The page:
Magnetic Level Gauges: Versatile and Highly Visible Tank Level Measurement

Magnetic level gauge
Magnetic level indicators are used widely in liquid level measurement. Also known as Magnetic Level Gauges, or “Mag Gauges,” they are used, generally, to provide a display of liquid level in tanks and other vessels. They are popular solutions because they are visible from far distances and they have a non-invasive design which reduces the possibility of points points and the risks of fugitive emissions.

Magnetic level gauges are often employed in along with magnetostrictive, guided wave radar, or other measurement means to provide a reliable local display of liquid level. They can also be used to provide an an electrical signal that can be transmitted to recording instrumentation or controllers.

"Mag Gauge" construction is fairly simplistic – here's how it works: A magnetic float, designed for the specific gravity of the material being measured, rides inside a vertical pipe on top of the process media. A gauge with a magnetically coupled visual indicator is fastened to the pipe. As the media inside the pipe rises and falls, the visual indicator moves in the same fashion.

The features of Magnetic level gauges include:
  • Visual tank level indication. 
  • Wide operating temperature and pressure range.
  • Continuous level measurement.
  • No electric power required for operation.
  • Low maintenance. 
  • Easier to read from greater distance than glass sight gauges. 
  • Can be applied to wide fluid level ranges with a single instrument. 
  • Break resistant, sturdy.
  • Wide range of construction materials available.
  • External mounting of ancillary indicators, switches, and transmitters with isolation from process media. 
There are a number of options available so you can customize the level indicator for each specific application. The best way to proceed is to combine your process knowledge with that of a product specialist. Collectively, you'll be able to achieve an effective solution to your application challenge.

More Reliable Gas, Vapor and Flame Detection

Human Sensory Model Gas Detection
Understanding the Human Sensory Model of Gas Detection
(courtesy of MSA)
Chemical plants, refineries, processing plants, and storage facilities contain large indoor and outdoor areas that include congested arrays of complex equipment, such as tanks, pumps, pipelines, and valves. Detecting combustible gas leaks and flames in these areas can be a real challenge - even under the best of conditions. Protection from accumulating gases or unnoticed flame depends on sensors that quickly alert you to their presence. If the gas, vapor, or flame goes unnoticed, lives and property are put in danger.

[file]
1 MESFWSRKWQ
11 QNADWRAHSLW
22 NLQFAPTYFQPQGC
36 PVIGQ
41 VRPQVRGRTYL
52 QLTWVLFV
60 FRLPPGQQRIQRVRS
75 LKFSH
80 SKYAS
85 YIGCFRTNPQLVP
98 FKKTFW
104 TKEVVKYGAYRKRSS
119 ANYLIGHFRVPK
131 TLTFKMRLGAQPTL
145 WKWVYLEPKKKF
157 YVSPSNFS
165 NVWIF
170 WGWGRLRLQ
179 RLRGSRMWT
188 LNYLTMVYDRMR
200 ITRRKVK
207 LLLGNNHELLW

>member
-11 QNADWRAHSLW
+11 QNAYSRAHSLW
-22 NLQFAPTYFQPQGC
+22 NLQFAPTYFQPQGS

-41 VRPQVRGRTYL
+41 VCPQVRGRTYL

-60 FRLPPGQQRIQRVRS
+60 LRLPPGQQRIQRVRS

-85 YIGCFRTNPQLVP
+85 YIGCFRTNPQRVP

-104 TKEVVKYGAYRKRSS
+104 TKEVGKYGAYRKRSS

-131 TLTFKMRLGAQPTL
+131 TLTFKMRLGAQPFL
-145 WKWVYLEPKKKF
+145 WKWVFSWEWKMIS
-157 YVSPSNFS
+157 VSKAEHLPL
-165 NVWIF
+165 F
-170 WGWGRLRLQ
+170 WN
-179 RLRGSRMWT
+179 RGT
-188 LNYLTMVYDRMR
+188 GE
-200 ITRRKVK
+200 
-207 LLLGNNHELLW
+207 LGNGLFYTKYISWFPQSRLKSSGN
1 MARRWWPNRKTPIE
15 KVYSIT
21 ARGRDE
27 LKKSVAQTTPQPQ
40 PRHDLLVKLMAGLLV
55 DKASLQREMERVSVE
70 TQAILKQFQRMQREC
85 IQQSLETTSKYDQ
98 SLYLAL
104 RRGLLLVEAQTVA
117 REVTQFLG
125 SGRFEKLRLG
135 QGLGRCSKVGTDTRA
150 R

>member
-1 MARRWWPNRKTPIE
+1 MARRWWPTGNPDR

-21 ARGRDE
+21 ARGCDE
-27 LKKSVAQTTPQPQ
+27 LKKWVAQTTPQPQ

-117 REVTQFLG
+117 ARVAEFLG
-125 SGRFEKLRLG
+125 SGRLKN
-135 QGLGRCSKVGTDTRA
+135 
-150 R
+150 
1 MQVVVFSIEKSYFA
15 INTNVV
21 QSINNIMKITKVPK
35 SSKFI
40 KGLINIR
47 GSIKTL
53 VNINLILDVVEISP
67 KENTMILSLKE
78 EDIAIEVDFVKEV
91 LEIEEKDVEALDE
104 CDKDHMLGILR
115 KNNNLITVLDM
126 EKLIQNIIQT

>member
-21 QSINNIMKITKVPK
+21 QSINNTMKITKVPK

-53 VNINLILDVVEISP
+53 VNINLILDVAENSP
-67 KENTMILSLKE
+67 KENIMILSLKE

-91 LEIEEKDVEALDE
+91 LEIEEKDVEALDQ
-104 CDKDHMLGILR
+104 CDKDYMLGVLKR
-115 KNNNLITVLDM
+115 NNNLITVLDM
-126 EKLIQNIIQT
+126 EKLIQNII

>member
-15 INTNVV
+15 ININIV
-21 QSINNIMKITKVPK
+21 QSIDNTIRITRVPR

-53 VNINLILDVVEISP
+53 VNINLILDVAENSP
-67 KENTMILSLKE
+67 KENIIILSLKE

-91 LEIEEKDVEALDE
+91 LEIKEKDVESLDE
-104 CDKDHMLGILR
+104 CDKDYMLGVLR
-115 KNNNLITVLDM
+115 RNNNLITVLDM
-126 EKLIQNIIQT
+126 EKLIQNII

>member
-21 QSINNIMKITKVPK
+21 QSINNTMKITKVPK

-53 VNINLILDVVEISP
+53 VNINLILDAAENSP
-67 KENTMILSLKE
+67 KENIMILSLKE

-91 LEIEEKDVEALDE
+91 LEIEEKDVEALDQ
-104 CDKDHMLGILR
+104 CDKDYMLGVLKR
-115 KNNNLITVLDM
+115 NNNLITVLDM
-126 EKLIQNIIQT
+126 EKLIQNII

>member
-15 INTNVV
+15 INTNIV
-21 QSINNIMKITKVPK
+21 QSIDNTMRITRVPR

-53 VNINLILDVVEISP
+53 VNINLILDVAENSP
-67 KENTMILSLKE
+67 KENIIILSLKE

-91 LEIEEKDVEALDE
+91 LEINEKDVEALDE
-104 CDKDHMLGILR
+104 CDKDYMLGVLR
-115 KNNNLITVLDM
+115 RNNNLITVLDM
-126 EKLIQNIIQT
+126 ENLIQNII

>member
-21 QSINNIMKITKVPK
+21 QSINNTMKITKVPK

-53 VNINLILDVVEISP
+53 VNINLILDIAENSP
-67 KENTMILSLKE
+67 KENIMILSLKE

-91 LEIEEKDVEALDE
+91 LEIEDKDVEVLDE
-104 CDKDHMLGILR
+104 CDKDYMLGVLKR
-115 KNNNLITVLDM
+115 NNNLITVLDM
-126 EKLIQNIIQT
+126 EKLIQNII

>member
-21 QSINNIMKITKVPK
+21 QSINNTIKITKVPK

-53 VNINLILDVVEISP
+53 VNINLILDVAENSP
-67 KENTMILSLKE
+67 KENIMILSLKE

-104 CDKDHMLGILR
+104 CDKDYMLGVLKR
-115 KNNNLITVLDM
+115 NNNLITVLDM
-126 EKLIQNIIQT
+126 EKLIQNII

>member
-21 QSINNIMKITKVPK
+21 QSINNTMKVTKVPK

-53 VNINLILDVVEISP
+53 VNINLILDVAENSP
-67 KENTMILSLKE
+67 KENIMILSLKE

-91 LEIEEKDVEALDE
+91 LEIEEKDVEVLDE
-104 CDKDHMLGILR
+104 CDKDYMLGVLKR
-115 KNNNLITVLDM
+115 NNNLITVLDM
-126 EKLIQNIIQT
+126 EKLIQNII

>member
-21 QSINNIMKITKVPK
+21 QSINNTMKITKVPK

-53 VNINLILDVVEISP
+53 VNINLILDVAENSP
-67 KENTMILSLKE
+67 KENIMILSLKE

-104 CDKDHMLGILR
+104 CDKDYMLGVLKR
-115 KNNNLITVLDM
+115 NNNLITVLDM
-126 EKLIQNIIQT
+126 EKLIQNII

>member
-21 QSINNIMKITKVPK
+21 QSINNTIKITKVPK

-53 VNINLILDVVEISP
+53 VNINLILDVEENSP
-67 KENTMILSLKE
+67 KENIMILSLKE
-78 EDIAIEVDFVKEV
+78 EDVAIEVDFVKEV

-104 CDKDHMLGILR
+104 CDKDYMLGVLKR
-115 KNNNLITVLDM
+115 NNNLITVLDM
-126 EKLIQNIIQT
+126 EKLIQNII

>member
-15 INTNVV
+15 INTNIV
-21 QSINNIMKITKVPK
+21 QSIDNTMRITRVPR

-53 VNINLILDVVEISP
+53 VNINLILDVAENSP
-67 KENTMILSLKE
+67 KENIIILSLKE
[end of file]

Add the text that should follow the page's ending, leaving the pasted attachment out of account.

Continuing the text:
Legacy sensors traditionally relied on the "sense of smell" to detect minuscule amounts of gas emanating from a leak. There's a problem with this approach though. If a leak doesn't contact the sensor, it can go undetected, leaving you unaware of a potentially critical situation. Situations whereby leaks are prevented from reaching a detector are not uncommon and are further complicated by the physical layout complexity of a room or area. Gas and vapor leaks are affected by ambient conditions, and properties such as the density of the leaking material, the surrounding ambient temperature, and nearby air flow (such as wind or breeze) all impact the detection strategy.  Irrespective to the number of traditional sensors installed, these conditions jeopardize the reliability of the detection strategy.

Human Sensory Model

Given these difficulties, a recent strategy in gas and  flame detection has emerged for use within industrial plants. A practice referred to as "The Human Sensory Model" presents a more reliable system for gas, vapor, and flame detection. This model uses "layers" of monitoring and detection in hazardous environments, with smell based detectors being one of the layers.

The layers of detection include several additional technologies, that together, mimic the human sensory system of smelling, seeing, and hearing.  Integrated optical infrared gas sensors, along with gas imaging and optical flame detectors allow detectors to see a leak or flame, while catalytic bead detectors “sniff” for gases, and ultrasonic sensors “listen” for escaping gases. These detectors react in ways resembling those of human beings (hence the name) and use the combined intelligence of multiple inputs. Through layering sensor technology, a plant can achieve a much more reliable chain of defense against hazardous gases and flames.

Always consult an application expert before specifying or installing gas and flame detection equipment. Their expertise will help ensure a safe and reliable outcome.

For more information, contact:

Power Specialties Inc.
(800) 432-6550

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